Resolving developer.download.nvidia.com... 168.143.242.144, 168.143.242.203
Connecting to developer.download.nvidia.com|168.143.242.144|:80... connected.
HTTP request sent, awaiting response... 200 OK
Length: 212338897 (203M) [application/octet-stream]
Saving to: `cudatoolkit_4.0.17_linux_64_rhel5.5.run'

100%[======================================>] 212,338,897 33.2M/s in 6.3s

2011-06-23 04:47:12 (32.0 MB/s) - `cudatoolkit_4.0.17_linux_64_rhel5.5.run' saved [212338897/212338897]

 

[root@ip-10-16-7-119 ~]# chmod +x cudatoolkit_4.0.17_linux_64_rhel5.5.run
[root@ip-10-16-7-119 ~]# ./cudatoolkit_4.0.17_linux_64_rhel5.5.run

will install the CUDA toolkit. Similarly install the drivers and SDK and finally check everything is working by typing:

[root@ip-10-16-7-119 ~]# nvidia-smi -a -q

==============NVSMI LOG==============

Timestamp : Thu Jun 23 04:46:42 2011

Driver Version : 270.41.19

Attached GPUs : 2

GPU 0:0:3
Product Name : Tesla M2050
Display Mode : Disabled
Persistence Mode : Disabled
Driver Model
...
GPU 0:0:4
....

MultiGPU example

Once CUDA 4.0 is installed and working, we can test out the MultiGPU example that comes with the SDK installed earlier. Firstly we will need to install the C++ compiler:

[root@ip-10-16-7-119 simpleMultiGPU]# yum install gcc-c++

and then we need to set our LD_LIBRARY_PATH to include the CUDA libraries:

[root@ip-10-16-7-119 release]# export LD_LIBRARY_PATH=$LD_LIBRARY_PATH:/usr/local/cuda/lib64:/usr/local/cuda/lib

After that, we can go to the NVIDIA_GPU_Computing_SDK/C/ folder and type make. The binaries will be installed in the NVIDIA_GPU_Computing_SDK/C/bin/linux/release/ directory and if we go there, we can run the simpleMultiGPU example:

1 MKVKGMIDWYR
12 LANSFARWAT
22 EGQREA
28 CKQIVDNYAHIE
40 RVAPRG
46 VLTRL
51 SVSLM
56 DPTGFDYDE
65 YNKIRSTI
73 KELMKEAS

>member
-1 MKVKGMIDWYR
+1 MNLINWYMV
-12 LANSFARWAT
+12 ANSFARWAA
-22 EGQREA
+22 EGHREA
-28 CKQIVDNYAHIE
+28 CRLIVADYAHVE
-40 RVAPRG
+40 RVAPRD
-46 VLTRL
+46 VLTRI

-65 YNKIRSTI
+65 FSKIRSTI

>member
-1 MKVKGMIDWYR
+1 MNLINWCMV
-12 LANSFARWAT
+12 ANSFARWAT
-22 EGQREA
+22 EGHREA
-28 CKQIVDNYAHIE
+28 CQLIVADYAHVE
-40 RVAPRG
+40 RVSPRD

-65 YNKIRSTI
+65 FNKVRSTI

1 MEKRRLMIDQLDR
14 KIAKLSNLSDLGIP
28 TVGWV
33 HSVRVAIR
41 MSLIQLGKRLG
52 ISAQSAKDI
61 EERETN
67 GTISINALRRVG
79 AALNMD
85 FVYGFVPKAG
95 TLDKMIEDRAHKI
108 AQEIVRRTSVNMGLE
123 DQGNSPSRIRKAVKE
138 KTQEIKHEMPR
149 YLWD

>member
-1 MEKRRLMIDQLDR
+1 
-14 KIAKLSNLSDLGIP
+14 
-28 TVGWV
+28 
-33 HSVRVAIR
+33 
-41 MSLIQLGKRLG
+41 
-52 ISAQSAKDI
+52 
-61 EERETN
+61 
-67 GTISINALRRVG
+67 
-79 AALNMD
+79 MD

[root@ip-10-16-7-119 release]# ./simpleMultiGPU
[simpleMultiGPU] starting...
CUDA-capable device count: 2
Generating input data...

Computing with 2 GPU's...
GPU Processing time: 24.472000 (ms)

Computing with Host CPU...

Comparing GPU and Host CPU results...
GPU sum: 16777280.000000
CPU sum: 16777294.395033
Relative difference: 8.580068E-07

[simpleMultiGPU] test results...
PASSED

Press ENTER to exit...

MultiGPU Cluster Setup

Using the above setup and this video, it is also possible to configure an 8 node cluster of GPU instances as described here for high performance computing applications. I will try to do a MultiGPU and Open MPI example in another blog post so stay tuned.

Speaking at the GPU Technology Conference in San Jose

We will be speaking at this year’s GPU Tech. Conf. in San Jose, which goes from Sept. 30 to Oct. 2, about using CUDA within Mathematica. The slides are almost ready and we are just organizing some logistics etc. I thought we might write a bit about the talk in order to get some initial feedback on the content.

The talk is divided into three parts, initially we introduce the structure of Mathematica, in particular its MathLink API and go into the basics idea of creating a simple C++ application which we can call from Mathematica. Then we discuss the API in a bit more details, especially receiving and sending arrays to and from Mathematica. Its here where we also discus how to receive and send complex numbers, which is handy when doing FFT for example. We then briefly discuss running MathLink applications on remote computers, which is specially useful if you share your CUDA enabled computer with others. Finally we go through some basic error and interruption handling in the MathLink API.

The second part then concentrates on the CUDA aspect of the MathLink application, in some sense the whole philosophy of the talk. If we create a CUDA application that can get and receive data from Mathematica, via the MathLink API, then we are done! In particular we give an overview of a simple example using the mathematica_cuda plugin, which lets you do just this. For a more universal solution, one that works under Windows, there is the excellent CMake module: FindCUDA together with my FindMathLink module which I wrote about previously. We then finish this part by going through a complete example: FFT via CUFFT and show how one goes about getting it working in Mathematica.